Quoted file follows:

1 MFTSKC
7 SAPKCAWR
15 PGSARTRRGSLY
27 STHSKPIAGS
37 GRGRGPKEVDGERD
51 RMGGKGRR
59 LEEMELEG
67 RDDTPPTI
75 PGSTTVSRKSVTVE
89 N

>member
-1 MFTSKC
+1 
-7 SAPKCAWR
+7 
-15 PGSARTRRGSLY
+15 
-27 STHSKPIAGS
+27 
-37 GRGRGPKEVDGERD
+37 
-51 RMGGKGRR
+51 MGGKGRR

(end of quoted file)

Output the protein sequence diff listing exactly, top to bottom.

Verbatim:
1 MFTSKC
7 SAPKCAWR
15 PGSARTRRGSLY
27 STHSKPIAGS
37 GRGRGPKEVDGERD
51 RMGGKGRR
59 LEEMELEG
67 RDDTPPTI
75 PGSTTVSRKSVTVE
89 N

>member
-1 MFTSKC
+1 
-7 SAPKCAWR
+7 
-15 PGSARTRRGSLY
+15 
-27 STHSKPIAGS
+27 
-37 GRGRGPKEVDGERD
+37 
-51 RMGGKGRR
+51 MGGKGRR